The bolded bit above sounds entirely Orthodox. Has anyone seriously told you otherwise? The thing that would concern me is your use propitiation rather than expiation. The latter is to do with removing sin the former more an offering to God (which does sound somewhat heretical). My own suggestion, and I hope others here will correct me if I err, is that if you stick to expiation and the idea that Christ's death and resurrection defeats death you'll be fine. I'd avoid the term propitiation, however. Despite the fact that some Orthodox rail against everything apparently western (even often when you can the same thing in the east) you shouldn't necessarily take what they say as true. I was one of them about a decade ago (converts sometimes go a bit off the deep end) and I was wrong. Juridical metaphors are fine - it's crystallising those metaphors into dogma such that God becomes some tyrant demanding blood for satisfaction that is wrong (and that's plagued western Christianity).

James

That will prove difficult. See Romans 3:25, 1 John 2:2, 1 John 4:10 in the King James Version, and add Hebrews 2:17 in the New King James Version.

Not in the slightest. Pointing out to me that Protestant English translations of the Bible use the term is hardly relevant - finding the term in the KJV doesn't make the translation good. The Greek used, to my understanding, does not specify propitiation (i.e. there is no idea of appeasing God's wrath) and hence is better translated as expiation.

James
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« Reply #6 on: August 03, 2012, 10:08:53 AM »

Before I say anything let me say this... my answers/opinions really dont matter.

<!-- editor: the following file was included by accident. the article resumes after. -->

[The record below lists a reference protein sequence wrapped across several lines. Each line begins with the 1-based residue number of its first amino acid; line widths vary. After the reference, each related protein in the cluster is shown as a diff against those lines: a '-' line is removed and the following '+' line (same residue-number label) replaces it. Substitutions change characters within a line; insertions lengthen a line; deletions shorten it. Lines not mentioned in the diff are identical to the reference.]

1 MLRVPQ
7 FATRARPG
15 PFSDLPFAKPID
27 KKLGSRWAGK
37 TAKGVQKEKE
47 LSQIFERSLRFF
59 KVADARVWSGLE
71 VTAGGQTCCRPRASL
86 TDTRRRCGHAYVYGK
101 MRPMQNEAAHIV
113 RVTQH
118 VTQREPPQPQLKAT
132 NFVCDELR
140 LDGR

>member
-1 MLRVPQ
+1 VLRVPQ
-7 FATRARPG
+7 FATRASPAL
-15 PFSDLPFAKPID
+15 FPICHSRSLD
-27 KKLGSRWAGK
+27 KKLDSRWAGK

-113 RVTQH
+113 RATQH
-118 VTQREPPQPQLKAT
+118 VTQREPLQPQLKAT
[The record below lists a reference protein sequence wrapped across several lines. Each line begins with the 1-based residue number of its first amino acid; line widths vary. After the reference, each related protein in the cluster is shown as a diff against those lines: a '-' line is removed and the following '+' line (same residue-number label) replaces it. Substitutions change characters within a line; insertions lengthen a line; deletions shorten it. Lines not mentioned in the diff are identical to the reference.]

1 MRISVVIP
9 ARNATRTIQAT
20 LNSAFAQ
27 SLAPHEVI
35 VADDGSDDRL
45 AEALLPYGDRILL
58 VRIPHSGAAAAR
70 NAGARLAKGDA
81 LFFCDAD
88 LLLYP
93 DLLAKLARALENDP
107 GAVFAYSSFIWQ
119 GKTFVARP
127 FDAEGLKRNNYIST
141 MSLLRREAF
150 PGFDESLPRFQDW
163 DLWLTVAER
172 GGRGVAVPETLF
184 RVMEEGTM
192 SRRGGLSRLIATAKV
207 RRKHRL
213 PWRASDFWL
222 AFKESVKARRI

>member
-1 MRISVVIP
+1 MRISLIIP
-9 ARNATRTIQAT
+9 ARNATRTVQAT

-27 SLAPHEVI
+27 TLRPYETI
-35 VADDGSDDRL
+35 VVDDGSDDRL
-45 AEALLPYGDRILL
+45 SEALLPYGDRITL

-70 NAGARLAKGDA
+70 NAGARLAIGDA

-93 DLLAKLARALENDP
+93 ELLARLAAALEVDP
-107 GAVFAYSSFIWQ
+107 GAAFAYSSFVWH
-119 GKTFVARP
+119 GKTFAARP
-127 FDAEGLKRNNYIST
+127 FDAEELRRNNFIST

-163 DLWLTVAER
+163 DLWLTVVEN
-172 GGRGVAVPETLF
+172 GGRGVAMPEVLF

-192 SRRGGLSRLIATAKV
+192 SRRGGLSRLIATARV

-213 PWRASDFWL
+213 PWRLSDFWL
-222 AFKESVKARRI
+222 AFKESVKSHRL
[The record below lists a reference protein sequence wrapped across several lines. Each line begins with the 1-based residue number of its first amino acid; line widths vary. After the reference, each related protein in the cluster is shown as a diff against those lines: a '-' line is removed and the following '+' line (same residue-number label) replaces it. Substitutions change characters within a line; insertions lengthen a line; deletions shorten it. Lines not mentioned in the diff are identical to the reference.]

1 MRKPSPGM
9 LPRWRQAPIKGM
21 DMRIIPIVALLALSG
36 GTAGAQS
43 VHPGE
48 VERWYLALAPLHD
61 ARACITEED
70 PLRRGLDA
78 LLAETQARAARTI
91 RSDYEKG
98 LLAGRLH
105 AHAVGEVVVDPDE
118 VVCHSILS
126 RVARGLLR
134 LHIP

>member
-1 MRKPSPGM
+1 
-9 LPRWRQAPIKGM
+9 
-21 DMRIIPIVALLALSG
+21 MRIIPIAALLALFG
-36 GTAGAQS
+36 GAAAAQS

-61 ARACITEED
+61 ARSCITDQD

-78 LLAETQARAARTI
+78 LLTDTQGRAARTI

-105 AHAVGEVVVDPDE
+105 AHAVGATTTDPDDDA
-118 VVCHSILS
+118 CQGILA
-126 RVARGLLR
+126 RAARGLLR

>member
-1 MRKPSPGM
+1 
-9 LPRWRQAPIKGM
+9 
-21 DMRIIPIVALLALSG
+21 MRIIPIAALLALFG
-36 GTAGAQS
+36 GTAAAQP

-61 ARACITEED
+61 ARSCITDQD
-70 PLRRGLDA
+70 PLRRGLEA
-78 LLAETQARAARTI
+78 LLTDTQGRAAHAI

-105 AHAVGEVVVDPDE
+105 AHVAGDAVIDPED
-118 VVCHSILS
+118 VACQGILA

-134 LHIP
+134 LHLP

1) I dont know.  It seems to me that some Anglicans are the most likely to reunite with the Orthodox than anyone else.

2) I believe that Christians in other traditions will be saved. Its not up to me though. People arent perfect. They make mistakes. God on the other hand is perfect.  I would hope that even though some other traditions may not be 100% in line with Orthodoxy that God would still have mercy and show grace to them and save them. Its not like everyone who goes to a Catholic or protestant church is trying to rebel against Orthodoxy.  Most are just attending the same Church theyve always attended, worshipping God and trying their best to serve Him.

3) I agree with James that the bold part sounds pretty Orthodox.

I just figured I'd chime in because I was a self described "Anglo Catholic" for a while and I wrestled back in forth with Anglicanism and Catholicism before Orthodoxy.
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« Reply #7 on: August 03, 2012, 10:46:09 AM »

God will save whom He will save. I earnestly hope and pray that everyone will be saved.

And I'm pretty sure that He is working in every faith community to bring everyone to Himself.

That said, there is only One Holy Catholic and Apostolic Church - the Orthodox Church - the rest, no matter what denomination, just aren't....

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« Reply #8 on: August 03, 2012, 11:09:28 AM »